Uzbekistan, which lacks domestic crude to fully load its existing oil refineries and experiences regular fuel shortages, has embarked on a costly project to build a new refinery, whose future resource base may put Tashkent in a position of being politically dependent on Russia. Here below we are republishing this article on the issue, originally published by EurasiaNet.org:
Uzbekistan revealed in late April that it had begun building a new $2.2 billion oil refinery that would produce fuel for sale domestically and abroad.
Official news sources stated perfunctorily that oil supply agreements had already been reached with Kazakhstan and Russia, although the finer details still in fact need to be decided.
The ambition is formidable.
The refinery being built in the Jizzakh province, which lies adjacent to the South Kazakhstan Region, is being designed to process up to 5 million tons of oil annually, an almost 50 percent increase on Uzbekistan’s existing refining capacity. It will when completed turn out 3.7 million tons of gasoline, more than 700,000 tons of aviation fuel and 300,000 tons of associated products. Completion of the project is slated for 2022.
The location was chosen with supplies from the north in mind. A representative with state-owned holding company Uzbekneftegaz told RIA-Novosti news agency earlier this month that a 95-kilometer pipeline is to be built to plug into an existing route from Siberia to southern Kazakhstan.
“We have agreed with Kazakhstan to extend the [3,100-kilometer] Omsk-Pavlodar-Shymkent pipeline into our territory. It will be sufficient to build 95 kilometers worth of pipeline, and then [5 million tons of oil per year] will flow into Uzbekistan,” the company representative said.
The unnamed Uzbekneftegaz official may have been running ahead of himself by implying that all the oil for the Jizzakh refinery would come from Russia and Kazakhstan, but the remarks are suggestive all the same.
Building the pipeline will obviate the current reliance of railway transportation and should bring down costs substantially. Uzbekneftegaz estimates that it currently bears costs of between $150 and $250 for every ton of oil imported into Uzbekistan by train.
Uzbekistan already has three refineries — Alty–Aryk NPZ, Ferghana NPZ and Bukhara NPZ — that can collectively process up to around 11 million tons of oil. In planning that certainly made more sense in Soviet times, when all the Central Asian republics had closely integrated economies, Alty–Aryk NPZ and Ferghana NPZ were built a mere 30 kilometers from one another, positioned conveniently in the regionally central Ferghana Valley. As a result, the sight of convoys of oil trucks plying their way from central Uzbekistan to the Ferghana Valley, day and night, has long been a common one. Notably, the convoys are routinely accompanied by police cars, not so much for their protection, say people living along the route, but to ensure the truck drivers are not tempted to pilfer fuel as a way of supplementing their income.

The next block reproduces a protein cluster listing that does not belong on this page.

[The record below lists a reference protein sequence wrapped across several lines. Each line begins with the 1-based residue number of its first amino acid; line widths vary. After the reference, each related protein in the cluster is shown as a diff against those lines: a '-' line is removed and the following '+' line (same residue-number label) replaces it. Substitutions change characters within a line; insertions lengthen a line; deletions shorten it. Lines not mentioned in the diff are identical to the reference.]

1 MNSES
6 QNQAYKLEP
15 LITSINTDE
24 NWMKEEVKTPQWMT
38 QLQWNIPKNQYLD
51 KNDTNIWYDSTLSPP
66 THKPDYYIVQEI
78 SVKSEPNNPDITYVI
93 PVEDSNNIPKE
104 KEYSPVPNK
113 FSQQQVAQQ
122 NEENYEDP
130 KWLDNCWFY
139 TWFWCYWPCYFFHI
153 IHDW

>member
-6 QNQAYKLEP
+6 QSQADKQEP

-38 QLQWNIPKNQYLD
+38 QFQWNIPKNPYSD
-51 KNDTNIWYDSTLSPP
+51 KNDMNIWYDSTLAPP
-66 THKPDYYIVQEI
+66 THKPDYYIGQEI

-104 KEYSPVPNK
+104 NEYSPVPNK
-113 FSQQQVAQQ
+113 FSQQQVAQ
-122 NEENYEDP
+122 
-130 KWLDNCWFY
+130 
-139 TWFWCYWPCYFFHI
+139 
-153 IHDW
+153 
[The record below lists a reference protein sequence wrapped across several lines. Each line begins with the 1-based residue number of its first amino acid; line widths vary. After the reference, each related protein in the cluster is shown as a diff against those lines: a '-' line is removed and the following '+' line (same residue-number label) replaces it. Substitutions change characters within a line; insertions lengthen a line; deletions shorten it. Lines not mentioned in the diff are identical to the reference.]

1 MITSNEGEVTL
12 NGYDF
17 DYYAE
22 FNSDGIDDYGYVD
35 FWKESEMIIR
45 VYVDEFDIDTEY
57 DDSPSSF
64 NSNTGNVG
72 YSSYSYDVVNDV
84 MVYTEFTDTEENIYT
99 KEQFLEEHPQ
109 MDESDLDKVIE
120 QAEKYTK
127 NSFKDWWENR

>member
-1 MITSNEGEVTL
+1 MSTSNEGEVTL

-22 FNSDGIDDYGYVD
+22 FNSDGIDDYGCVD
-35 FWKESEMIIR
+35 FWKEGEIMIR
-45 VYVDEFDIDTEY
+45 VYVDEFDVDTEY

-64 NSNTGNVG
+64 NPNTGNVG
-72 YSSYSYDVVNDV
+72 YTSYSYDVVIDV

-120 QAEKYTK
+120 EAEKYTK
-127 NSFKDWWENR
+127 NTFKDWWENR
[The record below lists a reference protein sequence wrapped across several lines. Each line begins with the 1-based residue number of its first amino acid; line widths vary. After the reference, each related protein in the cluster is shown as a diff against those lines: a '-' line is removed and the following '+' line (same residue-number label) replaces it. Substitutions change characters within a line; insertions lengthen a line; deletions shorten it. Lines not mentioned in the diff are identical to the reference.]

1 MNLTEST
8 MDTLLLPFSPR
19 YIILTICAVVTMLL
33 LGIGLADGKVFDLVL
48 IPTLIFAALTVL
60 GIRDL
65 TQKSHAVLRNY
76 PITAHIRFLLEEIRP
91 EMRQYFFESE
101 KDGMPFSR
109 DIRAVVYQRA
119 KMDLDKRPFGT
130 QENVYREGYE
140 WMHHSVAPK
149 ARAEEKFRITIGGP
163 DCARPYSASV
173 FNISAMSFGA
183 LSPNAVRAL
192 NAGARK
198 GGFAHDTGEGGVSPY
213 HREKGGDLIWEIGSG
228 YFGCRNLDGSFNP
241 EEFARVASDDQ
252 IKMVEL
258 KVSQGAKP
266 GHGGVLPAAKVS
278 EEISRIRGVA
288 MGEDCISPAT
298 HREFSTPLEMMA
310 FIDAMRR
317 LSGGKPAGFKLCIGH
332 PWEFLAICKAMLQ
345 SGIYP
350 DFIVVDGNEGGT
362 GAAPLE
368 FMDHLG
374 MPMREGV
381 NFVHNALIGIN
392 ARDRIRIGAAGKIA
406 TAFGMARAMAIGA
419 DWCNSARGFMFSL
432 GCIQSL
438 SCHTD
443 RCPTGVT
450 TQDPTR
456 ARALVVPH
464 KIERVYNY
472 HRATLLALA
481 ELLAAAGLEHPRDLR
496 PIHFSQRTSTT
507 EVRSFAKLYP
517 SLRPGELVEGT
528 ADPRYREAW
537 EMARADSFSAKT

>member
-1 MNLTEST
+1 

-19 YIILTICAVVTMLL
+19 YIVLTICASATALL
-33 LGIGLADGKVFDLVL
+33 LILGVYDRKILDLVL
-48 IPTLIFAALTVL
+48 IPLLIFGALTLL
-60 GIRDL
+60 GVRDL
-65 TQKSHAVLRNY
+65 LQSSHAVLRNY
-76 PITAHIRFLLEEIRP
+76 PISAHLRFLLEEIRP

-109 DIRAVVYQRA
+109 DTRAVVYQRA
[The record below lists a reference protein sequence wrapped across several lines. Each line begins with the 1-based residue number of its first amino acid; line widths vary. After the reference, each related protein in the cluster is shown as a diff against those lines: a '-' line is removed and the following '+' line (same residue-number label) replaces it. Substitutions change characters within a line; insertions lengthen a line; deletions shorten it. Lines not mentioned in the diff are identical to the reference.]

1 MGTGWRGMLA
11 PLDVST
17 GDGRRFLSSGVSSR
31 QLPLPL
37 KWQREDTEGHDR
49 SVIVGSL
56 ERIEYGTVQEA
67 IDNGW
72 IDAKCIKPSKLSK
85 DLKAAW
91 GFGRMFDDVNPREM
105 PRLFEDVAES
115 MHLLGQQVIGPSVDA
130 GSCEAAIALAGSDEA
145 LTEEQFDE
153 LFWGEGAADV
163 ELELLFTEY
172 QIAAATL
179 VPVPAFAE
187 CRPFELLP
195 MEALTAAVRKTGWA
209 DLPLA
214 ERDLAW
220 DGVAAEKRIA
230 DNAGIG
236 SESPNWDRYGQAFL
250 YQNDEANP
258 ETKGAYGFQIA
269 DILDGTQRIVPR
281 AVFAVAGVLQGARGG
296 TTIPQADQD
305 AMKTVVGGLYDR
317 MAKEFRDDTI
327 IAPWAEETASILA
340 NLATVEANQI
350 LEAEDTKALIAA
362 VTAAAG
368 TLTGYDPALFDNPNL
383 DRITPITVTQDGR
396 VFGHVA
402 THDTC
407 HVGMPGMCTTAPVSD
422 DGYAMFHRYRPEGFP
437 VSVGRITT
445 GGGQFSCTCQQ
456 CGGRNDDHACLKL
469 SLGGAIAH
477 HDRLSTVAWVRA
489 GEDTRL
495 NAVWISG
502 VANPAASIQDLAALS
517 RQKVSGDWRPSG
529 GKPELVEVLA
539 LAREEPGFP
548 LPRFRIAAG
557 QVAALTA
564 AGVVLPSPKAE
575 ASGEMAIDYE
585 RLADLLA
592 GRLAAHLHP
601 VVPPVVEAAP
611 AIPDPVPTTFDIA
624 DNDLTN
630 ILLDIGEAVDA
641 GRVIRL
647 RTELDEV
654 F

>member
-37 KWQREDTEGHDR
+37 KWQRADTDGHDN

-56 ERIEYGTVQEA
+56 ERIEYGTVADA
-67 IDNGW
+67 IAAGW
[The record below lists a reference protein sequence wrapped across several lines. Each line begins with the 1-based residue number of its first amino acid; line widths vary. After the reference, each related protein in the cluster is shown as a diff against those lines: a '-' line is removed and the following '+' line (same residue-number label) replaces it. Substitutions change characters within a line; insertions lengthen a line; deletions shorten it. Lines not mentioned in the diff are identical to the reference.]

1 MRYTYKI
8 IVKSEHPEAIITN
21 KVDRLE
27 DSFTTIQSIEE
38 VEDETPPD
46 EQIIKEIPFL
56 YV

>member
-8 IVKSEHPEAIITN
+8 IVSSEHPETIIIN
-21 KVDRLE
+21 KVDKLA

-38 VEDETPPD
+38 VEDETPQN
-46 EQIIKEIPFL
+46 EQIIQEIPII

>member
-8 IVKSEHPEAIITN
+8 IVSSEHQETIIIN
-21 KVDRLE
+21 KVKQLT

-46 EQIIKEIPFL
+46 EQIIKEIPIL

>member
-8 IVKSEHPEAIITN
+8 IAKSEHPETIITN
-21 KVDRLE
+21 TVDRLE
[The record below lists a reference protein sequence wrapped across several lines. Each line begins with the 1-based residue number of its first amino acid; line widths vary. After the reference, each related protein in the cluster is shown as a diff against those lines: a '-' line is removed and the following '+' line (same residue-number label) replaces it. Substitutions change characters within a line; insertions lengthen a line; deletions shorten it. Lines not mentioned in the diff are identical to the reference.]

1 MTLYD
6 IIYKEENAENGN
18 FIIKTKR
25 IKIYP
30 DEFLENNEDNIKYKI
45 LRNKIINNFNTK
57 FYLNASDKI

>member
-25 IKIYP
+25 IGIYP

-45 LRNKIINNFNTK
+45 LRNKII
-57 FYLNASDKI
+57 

The figures for capacity at those refineries is only theoretical, however. At the moment, shortage of crude supplies means that the plants are only operating at 60 percent of their potential. The knock-on effect of that are the regular gasoline shortages that blight the lives of the country’s motorists. That in turn has led to the flourishing of a vibrant black market trade that enriches black market traders but hits regular people hard in the pocket.
President Shavkat Mirziyoyev has already reached tentative agreements with Russia and Kazakhstan separately on the future supply of oil.
But that issue is still object of some discussions between officials in those nations. The energy ministers of Russia and Kazakhstan met in Moscow on May 25 to discuss the question of Kazakhstan serving as a transit point for Russian oil, and how exactly that would happen.
Inevitably, there is some politics involved. Back in April, one analyst speaking to Russian news agency Sputnik said that work was underway in Moscow on finding a way to supply Uzbekistan with duty-free oil, but only on condition Tashkent agrees to entertain joining the Russian-dominated Eurasian Economic Union.
“This project [to supply Russian oil] is promising because Uzbekistan could become a full-fledged member of the [Eurasian Economic Union]. That is the context in which there are discussions going on about the delivery of levy-free Russian oil in relatively small amounts,” said Alexander Pasechnik, an analyst with the Moscow-based National Energy Security Fund think tank.
Still, the Pavlodar-Shymkent pipeline is pumping well below its design capacity — around 25 million tons of oil annually — which gives Uzbekistan some leeway for negotiation. Even once the overhaul of Kazakhstan’s three refineries is completed, annual oil processing capacity there will, to go by remarks made by Energy Minister Kanat Bozumbayev in March, reach 17.5 million tons. And one of those refineries, in Atyrau, draws its crude supplies from reserves in western Kazakhstan and therefore has no impact on the Pavlodar-Shymkent route.
If Uzbekistan can really bring its new refinery online within the promised timeframe, this all makes for a promising picture, but it would be naive not to expect some bumps along the way.